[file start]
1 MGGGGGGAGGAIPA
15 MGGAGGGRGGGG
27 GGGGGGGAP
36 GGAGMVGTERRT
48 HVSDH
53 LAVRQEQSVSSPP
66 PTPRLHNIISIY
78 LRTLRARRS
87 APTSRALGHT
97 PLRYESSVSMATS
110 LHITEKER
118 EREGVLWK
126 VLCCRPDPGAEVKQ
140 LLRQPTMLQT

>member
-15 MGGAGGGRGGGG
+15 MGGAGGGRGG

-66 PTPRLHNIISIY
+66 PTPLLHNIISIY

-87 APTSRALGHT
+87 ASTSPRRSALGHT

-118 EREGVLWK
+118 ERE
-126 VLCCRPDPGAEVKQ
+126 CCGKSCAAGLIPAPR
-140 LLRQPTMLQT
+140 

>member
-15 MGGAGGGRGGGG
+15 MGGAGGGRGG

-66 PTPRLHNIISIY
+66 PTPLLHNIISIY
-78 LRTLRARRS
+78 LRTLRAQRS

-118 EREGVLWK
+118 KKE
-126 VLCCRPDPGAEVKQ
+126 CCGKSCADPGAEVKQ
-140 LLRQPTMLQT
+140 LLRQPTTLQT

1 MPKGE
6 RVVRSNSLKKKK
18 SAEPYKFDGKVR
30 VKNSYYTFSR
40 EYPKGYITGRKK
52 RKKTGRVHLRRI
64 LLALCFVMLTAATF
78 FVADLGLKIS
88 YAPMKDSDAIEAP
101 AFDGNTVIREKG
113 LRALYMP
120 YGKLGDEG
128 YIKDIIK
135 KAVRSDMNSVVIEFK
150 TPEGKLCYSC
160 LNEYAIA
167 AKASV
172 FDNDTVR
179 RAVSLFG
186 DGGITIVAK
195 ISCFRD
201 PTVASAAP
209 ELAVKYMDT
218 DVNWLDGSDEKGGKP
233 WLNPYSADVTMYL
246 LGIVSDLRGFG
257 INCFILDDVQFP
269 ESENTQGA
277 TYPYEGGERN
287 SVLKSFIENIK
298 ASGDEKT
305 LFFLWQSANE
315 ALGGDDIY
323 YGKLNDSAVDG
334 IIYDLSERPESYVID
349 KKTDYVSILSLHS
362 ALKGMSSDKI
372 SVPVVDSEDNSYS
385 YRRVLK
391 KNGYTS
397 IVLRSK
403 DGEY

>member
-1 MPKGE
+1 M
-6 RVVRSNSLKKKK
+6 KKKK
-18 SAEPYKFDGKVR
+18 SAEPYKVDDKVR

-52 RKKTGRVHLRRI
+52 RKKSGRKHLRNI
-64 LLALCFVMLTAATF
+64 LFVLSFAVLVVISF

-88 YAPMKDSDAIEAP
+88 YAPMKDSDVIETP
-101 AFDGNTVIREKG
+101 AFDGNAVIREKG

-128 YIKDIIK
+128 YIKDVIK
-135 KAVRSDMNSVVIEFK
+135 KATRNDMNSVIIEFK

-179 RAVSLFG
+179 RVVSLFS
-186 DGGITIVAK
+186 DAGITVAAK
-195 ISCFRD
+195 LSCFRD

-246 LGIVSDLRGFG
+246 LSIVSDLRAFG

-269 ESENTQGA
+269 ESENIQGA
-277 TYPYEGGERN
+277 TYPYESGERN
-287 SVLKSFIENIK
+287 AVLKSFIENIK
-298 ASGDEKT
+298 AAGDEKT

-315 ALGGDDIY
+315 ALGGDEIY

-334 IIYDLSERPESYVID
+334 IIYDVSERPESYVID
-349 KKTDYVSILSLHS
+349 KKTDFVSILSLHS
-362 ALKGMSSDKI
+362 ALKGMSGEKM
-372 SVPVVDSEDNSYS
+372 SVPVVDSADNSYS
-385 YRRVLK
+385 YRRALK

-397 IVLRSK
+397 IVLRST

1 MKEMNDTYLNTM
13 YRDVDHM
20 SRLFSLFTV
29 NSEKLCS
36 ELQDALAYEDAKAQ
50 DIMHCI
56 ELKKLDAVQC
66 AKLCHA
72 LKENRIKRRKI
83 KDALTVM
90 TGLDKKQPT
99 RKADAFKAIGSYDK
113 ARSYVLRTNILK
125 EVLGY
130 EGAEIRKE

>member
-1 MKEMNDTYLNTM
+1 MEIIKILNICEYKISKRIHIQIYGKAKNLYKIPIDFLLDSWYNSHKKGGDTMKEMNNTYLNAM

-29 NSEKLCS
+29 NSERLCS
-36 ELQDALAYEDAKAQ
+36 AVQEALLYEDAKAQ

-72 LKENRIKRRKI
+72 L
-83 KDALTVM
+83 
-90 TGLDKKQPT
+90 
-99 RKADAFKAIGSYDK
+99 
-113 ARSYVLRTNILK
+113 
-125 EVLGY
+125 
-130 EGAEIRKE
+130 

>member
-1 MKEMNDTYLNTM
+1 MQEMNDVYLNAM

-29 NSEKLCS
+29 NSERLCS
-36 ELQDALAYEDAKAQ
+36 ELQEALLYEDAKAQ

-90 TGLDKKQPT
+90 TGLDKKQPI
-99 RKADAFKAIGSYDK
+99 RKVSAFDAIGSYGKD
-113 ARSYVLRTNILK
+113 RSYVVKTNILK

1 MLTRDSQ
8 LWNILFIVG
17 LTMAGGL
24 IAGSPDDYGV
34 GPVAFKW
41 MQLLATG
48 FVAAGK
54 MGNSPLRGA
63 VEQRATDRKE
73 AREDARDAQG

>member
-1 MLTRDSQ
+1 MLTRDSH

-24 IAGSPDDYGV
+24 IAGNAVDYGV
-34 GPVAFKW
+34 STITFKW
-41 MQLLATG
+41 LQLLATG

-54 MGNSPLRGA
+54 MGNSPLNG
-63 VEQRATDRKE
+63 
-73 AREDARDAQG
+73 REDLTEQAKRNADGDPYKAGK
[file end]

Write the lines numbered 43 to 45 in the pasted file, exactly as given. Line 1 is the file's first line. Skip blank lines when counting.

18 SAEPYKFDGKVR
30 VKNSYYTFSR
40 EYPKGYITGRKK